Welcome to the homepage of the DIG seminar, which is the regular seminar of the DIG team of LTCI at Télécom ParisTech. The seminar features talks by members of the team and guests from other research groups, as well as discussions on topics of relevance to the team. Attendance is generally open to the public, feel free to contact us if you are interested in coming. Talks are held at Télécom ParisTech, 46 rue Barrault, Paris, France, métro Corvisart. You can contact Antoine Amarilli for any inquiry about the seminar.
Abstract: Privacy-aware machine learning systems allow us to train models on sensitive data without the need to have plain-text access to the data. For example, such systems could enable hospitals in different countries to learn models on their combined datasets without the need to entrust the data held by each hospital to a centralized computing node. In this talk I will describe how several privacy-enhancing technologies like differential privacy and secure multi-party computation come together in this line of work. In particular, I will highlight our current progress in this space and the remaining challenges to obtain scalable and trusted large-scale deployments.
Bio: Borja Balle is currently a Machine Learning Scientist at Amazon Research in Cambridge (UK). Before joining Amazon, Borja was a lecturer at Lancaster University (2015-2017), a postdoctoral fellow at McGill University (2013-2015), and a graduate student at Universitat Politecnica de Catalunya where he obtained his PhD in 2013. His main research interest is in privacy-preserving machine learning, including the use of differential privacy and multi-party computation in distributed learning systems, and the mathematical foundations of privacy-aware data science.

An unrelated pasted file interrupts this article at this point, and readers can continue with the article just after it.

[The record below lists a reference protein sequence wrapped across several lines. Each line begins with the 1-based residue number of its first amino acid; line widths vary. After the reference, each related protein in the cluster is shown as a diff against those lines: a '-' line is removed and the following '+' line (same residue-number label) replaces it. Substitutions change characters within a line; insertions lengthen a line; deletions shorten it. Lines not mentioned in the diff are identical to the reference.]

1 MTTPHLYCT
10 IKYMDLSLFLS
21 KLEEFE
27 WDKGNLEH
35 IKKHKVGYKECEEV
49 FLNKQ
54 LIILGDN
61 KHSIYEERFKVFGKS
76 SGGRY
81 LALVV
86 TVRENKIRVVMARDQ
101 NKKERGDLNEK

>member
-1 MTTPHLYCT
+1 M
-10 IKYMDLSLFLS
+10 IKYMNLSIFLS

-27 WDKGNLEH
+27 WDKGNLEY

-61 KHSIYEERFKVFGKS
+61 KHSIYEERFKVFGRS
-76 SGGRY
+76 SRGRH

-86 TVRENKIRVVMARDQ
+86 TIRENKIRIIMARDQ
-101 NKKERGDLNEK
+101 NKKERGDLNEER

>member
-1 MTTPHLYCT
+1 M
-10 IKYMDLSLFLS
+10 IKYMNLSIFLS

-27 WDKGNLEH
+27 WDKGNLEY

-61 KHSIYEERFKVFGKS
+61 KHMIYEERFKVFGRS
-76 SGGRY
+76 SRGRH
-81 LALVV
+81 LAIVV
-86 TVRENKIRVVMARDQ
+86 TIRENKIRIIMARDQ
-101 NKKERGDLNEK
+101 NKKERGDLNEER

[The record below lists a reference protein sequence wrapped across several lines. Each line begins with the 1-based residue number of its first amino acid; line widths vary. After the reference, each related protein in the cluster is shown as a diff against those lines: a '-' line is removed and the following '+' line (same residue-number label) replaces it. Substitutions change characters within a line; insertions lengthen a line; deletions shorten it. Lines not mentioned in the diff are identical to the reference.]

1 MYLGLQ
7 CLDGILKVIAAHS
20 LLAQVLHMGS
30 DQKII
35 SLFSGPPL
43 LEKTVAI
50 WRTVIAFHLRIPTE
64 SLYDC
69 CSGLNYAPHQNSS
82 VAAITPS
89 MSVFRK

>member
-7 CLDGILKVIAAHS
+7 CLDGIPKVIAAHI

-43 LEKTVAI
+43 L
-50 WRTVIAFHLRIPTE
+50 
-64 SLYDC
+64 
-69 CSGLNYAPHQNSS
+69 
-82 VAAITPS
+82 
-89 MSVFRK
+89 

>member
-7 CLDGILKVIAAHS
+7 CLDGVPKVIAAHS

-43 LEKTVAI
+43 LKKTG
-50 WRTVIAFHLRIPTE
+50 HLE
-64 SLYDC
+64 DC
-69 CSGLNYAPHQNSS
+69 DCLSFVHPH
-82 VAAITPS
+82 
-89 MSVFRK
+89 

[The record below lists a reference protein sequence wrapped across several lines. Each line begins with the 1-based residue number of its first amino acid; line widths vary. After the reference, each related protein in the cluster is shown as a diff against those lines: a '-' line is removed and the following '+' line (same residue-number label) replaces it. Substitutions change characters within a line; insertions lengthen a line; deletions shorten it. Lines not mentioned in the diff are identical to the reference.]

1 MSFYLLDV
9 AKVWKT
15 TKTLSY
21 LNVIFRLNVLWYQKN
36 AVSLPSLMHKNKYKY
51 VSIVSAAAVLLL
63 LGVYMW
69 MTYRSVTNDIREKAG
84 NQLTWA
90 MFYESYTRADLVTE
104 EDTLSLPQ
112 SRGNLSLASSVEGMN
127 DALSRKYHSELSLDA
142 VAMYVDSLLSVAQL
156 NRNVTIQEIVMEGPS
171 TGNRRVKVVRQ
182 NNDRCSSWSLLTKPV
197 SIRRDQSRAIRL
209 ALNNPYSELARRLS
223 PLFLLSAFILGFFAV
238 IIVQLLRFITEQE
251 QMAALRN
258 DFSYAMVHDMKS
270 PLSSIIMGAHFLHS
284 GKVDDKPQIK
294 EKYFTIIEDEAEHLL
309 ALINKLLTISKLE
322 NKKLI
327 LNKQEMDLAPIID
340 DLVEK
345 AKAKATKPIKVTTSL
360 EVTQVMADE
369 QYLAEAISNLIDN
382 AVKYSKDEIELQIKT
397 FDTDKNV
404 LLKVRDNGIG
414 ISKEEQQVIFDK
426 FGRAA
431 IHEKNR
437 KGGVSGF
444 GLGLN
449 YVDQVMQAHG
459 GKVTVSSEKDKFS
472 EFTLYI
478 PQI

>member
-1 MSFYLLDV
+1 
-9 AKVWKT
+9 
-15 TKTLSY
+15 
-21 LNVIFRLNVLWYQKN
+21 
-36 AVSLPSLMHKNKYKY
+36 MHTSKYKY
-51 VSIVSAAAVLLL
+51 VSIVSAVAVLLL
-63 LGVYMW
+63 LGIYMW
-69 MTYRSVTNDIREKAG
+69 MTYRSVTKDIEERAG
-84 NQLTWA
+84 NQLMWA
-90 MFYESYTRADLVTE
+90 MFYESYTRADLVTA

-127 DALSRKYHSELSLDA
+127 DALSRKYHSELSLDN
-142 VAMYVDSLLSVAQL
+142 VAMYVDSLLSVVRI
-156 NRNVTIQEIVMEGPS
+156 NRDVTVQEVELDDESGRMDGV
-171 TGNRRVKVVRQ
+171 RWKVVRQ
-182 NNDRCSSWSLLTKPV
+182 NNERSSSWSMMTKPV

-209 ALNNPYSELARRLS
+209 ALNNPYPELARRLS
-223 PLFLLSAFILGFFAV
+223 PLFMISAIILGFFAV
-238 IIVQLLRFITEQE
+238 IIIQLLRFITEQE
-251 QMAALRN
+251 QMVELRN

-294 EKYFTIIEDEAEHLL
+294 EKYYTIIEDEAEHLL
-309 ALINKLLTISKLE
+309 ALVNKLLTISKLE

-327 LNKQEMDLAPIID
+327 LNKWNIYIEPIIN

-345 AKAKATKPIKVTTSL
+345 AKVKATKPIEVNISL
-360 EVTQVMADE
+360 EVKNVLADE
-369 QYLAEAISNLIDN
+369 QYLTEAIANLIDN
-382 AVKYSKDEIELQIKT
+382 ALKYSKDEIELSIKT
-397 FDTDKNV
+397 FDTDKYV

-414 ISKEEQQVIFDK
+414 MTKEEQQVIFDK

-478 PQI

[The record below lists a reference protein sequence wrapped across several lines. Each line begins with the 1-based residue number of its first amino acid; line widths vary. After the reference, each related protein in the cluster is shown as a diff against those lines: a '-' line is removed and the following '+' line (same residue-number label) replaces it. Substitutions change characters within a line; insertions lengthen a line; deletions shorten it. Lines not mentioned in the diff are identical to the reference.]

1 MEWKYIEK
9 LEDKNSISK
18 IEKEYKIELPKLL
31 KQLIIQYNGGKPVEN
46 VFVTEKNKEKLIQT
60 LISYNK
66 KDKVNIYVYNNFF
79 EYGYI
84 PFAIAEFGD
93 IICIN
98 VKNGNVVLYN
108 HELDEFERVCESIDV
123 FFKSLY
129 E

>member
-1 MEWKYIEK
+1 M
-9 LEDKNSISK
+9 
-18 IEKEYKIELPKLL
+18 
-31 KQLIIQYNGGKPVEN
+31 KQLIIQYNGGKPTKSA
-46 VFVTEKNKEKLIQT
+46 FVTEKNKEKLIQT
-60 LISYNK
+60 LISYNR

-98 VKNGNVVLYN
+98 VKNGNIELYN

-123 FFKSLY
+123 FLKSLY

Abstract: in this talk, I will present the basics of deep learning. The goal of the presentation is two fold: 1) share what I learnt about deep learning with those who would like to know what it is and 2) receive feedback from those who already know more than myself about it. I have slides, but the presentation will follow the interaction with the audience.
Biography: Fabian Suchanek is a professor in the group.
Abstract: The Web is an unsteady environment. As Web sites emerge and expand every days, whole communities may fade away over time by leaving too few or incomplete traces on the living Web. Worldwide volumes of Web archives preserve the history of the Web and reduce the loss of this digital heritage. Web archives remain essential to the comprehension of the lifecycles of extinct online collectives. In my talk, I will introduce a framework to follow the intern dynamics of vanished Web communities, based on the exploration of corpora of Web archives. To achieve this goal, I propose the definition of a new unit of analysis called Web fragment: a semantic and syntactic subset of a given Web page, designed to increase historical accuracy. This contribution has practical value for those who conduct large-scale archive exploration (in terms of time range and volume) or are interested in computational approach to Web history and social science. By applying this framework to the Moroccan archives of the e-Diasporas Atlas, we will first witness the collapsing of an established community of Moroccan migrant blogs. We will show its progressive mutation towards rising social platforms, between 2008 and 2018. Then, we will study the sudden creation of an ephemeral collective of forum members gathered by the wave of the Arab Spring in the early 2011. We will finally yield new insights into historical Web studies by suggesting the concept of pivot moment of the Web.
Biography: Quentin Lobbé is a PhD student in the group; this is a rehearsal talk for the BDA conference.